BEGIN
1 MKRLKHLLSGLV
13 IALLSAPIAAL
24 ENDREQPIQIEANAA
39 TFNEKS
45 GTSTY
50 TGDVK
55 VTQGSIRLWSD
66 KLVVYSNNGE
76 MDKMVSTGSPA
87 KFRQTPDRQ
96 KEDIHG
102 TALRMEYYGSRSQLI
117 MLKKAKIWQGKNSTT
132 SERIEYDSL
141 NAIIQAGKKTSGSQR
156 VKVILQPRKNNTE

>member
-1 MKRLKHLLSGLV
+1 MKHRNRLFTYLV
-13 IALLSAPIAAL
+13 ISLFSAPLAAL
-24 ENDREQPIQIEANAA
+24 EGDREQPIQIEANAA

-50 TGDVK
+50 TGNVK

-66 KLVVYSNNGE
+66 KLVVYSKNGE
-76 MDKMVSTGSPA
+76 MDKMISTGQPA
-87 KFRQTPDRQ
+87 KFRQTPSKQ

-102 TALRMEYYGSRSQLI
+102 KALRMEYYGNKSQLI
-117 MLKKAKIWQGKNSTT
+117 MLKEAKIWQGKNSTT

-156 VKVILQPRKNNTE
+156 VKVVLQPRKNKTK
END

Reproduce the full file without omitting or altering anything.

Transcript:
1 MKRLKHLLSGLV
13 IALLSAPIAAL
24 ENDREQPIQIEANAA
39 TFNEKS
45 GTSTY
50 TGDVK
55 VTQGSIRLWSD
66 KLVVYSNNGE
76 MDKMVSTGSPA
87 KFRQTPDRQ
96 KEDIHG
102 TALRMEYYGSRSQLI
117 MLKKAKIWQGKNSTT
132 SERIEYDSL
141 NAIIQAGKKTSGSQR
156 VKVILQPRKNNTE

>member
-1 MKRLKHLLSGLV
+1 MKHRNRLFTYLV
-13 IALLSAPIAAL
+13 ISLFSAPLAAL
-24 ENDREQPIQIEANAA
+24 EGDREQPIQIEANAA

-50 TGDVK
+50 TGNVK

-66 KLVVYSNNGE
+66 KLVVYSKNGE
-76 MDKMVSTGSPA
+76 MDKMISTGQPA
-87 KFRQTPDRQ
+87 KFRQTPSKQ

-102 TALRMEYYGSRSQLI
+102 KALRMEYYGNKSQLI
-117 MLKKAKIWQGKNSTT
+117 MLKEAKIWQGKNSTT

-156 VKVILQPRKNNTE
+156 VKVVLQPRKNKTK